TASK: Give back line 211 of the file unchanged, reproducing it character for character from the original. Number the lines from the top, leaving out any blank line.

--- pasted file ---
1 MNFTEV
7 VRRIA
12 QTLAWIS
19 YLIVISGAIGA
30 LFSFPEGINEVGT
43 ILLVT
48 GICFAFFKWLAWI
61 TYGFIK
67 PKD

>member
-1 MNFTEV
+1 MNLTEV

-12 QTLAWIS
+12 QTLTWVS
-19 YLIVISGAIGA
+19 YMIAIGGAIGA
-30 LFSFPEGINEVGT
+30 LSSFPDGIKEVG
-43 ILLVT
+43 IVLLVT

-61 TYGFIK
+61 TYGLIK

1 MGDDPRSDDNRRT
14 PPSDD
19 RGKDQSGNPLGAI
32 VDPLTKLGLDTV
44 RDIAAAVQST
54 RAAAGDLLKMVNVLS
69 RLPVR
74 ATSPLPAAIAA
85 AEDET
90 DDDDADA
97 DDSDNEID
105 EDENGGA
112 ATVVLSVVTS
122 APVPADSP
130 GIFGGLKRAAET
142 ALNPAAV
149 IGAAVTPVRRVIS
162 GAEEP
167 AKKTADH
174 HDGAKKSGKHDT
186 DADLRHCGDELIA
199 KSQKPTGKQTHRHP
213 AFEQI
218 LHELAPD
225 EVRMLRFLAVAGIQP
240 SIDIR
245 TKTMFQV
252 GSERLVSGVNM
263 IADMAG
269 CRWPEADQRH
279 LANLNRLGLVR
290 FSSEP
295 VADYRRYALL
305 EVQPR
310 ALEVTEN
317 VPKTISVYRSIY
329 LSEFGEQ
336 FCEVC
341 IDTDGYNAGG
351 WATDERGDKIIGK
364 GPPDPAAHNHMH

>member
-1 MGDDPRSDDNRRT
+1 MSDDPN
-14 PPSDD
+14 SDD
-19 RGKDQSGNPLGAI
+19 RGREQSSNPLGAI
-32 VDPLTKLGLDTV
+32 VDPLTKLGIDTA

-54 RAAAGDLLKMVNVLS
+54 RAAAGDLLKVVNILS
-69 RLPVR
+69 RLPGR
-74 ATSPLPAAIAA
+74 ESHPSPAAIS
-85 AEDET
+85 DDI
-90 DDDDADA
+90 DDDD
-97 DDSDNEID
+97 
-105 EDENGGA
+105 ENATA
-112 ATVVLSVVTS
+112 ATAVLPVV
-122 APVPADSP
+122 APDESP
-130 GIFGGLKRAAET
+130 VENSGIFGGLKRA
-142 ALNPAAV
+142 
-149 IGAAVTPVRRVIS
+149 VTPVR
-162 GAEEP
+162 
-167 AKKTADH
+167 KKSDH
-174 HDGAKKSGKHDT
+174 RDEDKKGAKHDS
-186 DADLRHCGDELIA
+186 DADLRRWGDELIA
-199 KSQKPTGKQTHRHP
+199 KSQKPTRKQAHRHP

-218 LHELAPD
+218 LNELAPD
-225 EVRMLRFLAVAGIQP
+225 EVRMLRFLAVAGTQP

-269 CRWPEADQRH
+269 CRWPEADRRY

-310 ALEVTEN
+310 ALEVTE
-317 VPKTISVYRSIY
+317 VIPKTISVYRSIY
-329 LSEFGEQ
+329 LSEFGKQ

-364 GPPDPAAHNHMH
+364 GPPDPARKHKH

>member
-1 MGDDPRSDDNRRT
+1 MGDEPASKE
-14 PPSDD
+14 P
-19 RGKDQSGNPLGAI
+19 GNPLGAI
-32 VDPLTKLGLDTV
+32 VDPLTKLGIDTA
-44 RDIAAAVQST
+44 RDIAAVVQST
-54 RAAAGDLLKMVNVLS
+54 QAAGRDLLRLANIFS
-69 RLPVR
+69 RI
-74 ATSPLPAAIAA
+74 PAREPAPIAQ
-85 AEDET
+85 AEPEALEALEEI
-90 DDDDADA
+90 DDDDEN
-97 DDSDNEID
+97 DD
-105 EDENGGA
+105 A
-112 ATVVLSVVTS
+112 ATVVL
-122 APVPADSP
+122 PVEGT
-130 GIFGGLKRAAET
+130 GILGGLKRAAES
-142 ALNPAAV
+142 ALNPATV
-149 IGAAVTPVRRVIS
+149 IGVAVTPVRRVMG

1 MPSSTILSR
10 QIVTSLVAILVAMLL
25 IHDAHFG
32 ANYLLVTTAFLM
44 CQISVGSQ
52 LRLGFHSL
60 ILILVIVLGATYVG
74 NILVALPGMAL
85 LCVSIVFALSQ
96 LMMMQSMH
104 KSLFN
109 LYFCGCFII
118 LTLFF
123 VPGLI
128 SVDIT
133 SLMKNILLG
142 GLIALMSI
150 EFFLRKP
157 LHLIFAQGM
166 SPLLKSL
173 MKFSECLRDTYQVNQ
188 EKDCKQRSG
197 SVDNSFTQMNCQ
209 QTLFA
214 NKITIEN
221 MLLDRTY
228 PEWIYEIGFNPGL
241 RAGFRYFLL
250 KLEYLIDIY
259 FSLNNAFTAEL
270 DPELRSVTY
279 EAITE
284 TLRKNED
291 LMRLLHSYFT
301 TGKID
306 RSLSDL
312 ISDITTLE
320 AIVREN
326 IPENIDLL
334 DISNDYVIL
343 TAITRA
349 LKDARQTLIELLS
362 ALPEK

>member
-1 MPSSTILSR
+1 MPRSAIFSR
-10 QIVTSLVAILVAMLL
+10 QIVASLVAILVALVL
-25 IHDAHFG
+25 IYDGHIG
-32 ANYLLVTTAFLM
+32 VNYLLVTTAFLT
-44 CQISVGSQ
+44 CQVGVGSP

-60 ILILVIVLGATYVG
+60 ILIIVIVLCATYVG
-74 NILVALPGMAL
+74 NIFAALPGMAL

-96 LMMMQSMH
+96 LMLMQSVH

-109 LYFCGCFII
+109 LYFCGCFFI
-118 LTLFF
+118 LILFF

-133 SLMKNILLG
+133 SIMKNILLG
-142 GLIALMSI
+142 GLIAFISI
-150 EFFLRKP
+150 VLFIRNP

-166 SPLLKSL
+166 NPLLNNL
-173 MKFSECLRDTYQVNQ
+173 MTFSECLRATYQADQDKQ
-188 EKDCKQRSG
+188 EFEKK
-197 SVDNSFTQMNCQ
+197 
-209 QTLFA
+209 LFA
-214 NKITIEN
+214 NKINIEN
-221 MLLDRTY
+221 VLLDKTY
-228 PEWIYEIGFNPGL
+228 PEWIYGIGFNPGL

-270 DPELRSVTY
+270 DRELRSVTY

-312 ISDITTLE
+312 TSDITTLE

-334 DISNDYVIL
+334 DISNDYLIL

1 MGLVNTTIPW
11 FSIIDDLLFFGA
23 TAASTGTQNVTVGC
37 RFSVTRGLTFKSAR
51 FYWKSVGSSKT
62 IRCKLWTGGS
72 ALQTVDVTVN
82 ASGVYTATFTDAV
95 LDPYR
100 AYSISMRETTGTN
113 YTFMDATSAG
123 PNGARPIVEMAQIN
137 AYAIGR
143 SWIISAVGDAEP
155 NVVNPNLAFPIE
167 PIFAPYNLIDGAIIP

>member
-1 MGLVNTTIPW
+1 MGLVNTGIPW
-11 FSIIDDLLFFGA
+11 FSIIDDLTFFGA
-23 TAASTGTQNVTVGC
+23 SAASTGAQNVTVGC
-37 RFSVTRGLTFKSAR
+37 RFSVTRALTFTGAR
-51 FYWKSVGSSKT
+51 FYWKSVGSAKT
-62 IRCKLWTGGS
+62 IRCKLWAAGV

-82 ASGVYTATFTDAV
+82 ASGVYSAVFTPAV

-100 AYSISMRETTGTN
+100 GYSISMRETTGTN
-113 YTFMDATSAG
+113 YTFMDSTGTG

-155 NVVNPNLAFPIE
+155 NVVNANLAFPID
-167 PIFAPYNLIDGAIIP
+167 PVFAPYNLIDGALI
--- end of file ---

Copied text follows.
+60 ILIIVIVLCATYVG